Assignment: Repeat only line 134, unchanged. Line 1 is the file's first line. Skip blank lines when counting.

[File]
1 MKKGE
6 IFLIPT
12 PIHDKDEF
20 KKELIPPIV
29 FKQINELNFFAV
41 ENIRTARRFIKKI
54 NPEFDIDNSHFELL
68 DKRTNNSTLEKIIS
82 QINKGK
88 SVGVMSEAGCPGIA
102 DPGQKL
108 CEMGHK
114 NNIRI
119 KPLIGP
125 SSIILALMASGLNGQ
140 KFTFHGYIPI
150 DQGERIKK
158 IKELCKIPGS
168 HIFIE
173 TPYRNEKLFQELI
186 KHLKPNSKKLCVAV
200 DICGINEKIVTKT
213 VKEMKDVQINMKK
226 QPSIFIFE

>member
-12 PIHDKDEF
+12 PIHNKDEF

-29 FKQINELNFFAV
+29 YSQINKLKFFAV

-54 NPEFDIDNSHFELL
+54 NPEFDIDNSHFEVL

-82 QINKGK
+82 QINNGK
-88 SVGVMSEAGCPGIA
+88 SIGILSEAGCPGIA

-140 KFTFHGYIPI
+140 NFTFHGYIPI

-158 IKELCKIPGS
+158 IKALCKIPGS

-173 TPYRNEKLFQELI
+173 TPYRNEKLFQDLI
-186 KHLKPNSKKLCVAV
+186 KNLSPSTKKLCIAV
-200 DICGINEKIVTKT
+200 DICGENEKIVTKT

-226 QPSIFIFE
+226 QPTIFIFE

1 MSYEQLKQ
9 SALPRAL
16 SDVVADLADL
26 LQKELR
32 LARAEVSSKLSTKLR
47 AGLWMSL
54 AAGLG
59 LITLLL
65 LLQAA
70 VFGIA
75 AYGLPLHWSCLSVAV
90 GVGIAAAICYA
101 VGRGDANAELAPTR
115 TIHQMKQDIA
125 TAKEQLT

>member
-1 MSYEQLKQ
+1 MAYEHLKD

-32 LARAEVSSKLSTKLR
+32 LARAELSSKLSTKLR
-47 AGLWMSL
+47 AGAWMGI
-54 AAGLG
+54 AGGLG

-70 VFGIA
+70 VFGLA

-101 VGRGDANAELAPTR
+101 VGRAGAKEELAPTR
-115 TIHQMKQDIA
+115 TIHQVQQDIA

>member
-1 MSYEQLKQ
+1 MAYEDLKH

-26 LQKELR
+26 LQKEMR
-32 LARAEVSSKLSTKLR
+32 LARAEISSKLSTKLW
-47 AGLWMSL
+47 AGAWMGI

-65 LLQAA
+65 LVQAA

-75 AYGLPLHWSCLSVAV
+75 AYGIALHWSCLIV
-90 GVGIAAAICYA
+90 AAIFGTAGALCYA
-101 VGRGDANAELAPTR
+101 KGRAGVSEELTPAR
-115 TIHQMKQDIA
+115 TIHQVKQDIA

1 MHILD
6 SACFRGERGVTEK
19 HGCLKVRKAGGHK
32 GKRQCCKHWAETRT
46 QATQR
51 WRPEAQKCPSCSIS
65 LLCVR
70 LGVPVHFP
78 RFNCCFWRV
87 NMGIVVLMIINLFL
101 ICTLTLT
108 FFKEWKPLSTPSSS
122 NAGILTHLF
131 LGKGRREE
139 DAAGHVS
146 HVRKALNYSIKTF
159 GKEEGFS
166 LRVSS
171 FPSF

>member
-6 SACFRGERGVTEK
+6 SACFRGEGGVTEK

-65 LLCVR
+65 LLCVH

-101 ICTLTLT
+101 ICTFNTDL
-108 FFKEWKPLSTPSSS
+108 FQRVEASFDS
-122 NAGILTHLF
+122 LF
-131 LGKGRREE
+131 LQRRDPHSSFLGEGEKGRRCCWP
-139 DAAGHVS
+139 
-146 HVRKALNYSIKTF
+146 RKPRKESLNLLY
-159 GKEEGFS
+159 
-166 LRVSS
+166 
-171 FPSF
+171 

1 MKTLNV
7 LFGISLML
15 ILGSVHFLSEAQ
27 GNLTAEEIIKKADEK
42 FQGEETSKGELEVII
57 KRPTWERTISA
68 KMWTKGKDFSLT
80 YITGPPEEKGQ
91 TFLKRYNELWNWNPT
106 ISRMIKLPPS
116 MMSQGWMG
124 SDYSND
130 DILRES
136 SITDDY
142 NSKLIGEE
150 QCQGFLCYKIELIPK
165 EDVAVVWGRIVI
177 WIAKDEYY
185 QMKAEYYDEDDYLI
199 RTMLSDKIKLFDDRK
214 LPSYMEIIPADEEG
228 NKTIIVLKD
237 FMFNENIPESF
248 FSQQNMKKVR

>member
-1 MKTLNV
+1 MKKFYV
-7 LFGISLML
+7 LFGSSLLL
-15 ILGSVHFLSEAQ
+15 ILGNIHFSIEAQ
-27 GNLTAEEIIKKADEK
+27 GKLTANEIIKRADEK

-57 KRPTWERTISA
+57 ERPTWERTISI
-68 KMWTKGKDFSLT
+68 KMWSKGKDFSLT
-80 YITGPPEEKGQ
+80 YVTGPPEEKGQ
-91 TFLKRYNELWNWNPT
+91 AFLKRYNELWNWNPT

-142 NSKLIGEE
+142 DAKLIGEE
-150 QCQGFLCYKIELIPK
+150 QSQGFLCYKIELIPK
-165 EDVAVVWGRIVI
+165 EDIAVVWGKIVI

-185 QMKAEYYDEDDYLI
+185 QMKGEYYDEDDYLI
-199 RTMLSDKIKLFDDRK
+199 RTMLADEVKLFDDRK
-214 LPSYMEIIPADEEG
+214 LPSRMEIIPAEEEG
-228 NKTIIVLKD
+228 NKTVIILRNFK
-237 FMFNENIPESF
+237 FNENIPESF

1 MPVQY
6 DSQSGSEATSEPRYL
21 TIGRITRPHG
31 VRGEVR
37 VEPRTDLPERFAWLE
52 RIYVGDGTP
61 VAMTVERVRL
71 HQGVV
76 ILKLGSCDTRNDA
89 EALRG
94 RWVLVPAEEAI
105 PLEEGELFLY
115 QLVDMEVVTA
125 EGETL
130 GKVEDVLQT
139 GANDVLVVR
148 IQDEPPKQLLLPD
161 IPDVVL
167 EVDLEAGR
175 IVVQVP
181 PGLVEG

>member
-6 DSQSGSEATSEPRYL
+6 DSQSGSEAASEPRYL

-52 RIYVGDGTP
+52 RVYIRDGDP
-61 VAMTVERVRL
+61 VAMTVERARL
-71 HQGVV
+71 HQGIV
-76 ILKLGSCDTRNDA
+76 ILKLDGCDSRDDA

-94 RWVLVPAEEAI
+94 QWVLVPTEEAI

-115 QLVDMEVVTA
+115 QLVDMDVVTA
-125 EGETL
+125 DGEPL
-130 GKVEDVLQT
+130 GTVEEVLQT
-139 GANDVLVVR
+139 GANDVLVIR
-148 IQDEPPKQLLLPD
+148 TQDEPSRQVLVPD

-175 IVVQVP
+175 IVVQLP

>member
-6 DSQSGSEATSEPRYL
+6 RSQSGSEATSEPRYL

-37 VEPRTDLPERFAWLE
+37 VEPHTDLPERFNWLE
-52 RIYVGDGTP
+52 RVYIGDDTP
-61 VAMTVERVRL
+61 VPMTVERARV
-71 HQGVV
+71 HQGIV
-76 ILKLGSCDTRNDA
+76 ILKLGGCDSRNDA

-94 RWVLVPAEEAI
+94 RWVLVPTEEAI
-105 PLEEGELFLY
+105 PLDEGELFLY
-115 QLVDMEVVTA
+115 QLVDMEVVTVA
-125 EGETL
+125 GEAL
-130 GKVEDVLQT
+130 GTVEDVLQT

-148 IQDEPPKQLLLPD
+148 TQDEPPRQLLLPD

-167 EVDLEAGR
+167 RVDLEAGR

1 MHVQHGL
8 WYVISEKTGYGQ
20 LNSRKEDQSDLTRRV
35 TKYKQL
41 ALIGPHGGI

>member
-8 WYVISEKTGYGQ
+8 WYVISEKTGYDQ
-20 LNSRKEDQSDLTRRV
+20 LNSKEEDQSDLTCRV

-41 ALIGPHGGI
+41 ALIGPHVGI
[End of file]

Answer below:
+159 